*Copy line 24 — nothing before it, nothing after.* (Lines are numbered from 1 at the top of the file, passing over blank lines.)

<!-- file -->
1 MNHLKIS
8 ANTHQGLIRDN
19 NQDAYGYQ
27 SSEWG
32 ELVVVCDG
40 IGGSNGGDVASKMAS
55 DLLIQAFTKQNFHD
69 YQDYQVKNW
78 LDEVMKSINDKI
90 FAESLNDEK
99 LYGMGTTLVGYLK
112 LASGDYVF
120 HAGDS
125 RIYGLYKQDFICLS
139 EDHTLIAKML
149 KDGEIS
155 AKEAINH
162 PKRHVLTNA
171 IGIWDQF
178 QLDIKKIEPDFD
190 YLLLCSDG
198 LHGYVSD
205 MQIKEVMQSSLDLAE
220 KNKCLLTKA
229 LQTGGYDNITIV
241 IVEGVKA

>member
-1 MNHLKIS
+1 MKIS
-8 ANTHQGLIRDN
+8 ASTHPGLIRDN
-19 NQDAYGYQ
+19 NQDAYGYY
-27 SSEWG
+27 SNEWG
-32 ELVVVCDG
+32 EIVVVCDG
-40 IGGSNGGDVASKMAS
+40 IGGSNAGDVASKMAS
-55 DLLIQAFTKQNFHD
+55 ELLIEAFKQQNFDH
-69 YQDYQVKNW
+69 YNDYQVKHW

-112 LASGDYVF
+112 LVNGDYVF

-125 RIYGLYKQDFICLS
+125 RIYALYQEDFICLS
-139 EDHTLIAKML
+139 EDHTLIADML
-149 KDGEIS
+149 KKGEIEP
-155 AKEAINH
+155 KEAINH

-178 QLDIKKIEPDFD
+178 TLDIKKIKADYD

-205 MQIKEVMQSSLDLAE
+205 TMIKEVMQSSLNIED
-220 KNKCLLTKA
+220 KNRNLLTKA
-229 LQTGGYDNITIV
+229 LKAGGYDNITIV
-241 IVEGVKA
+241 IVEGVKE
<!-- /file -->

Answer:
220 KNKCLLTKA